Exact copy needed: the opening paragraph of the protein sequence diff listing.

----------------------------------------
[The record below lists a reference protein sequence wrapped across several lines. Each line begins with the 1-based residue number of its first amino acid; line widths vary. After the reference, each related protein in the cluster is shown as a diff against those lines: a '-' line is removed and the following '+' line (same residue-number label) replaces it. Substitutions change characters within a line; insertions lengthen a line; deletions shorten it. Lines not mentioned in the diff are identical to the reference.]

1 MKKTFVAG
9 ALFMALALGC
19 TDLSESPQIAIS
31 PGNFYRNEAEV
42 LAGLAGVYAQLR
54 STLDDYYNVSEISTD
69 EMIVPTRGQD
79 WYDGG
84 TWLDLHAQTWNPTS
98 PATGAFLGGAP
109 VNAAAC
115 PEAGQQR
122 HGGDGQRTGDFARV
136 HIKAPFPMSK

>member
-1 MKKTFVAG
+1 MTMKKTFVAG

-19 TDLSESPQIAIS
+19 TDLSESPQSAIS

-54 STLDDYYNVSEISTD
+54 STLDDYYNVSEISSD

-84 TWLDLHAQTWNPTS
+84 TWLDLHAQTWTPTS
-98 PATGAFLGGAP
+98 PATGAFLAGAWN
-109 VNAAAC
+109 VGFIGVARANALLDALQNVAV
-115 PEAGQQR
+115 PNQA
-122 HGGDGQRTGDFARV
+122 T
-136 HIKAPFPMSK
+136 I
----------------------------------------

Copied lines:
[The record below lists a reference protein sequence wrapped across several lines. Each line begins with the 1-based residue number of its first amino acid; line widths vary. After the reference, each related protein in the cluster is shown as a diff against those lines: a '-' line is removed and the following '+' line (same residue-number label) replaces it. Substitutions change characters within a line; insertions lengthen a line; deletions shorten it. Lines not mentioned in the diff are identical to the reference.]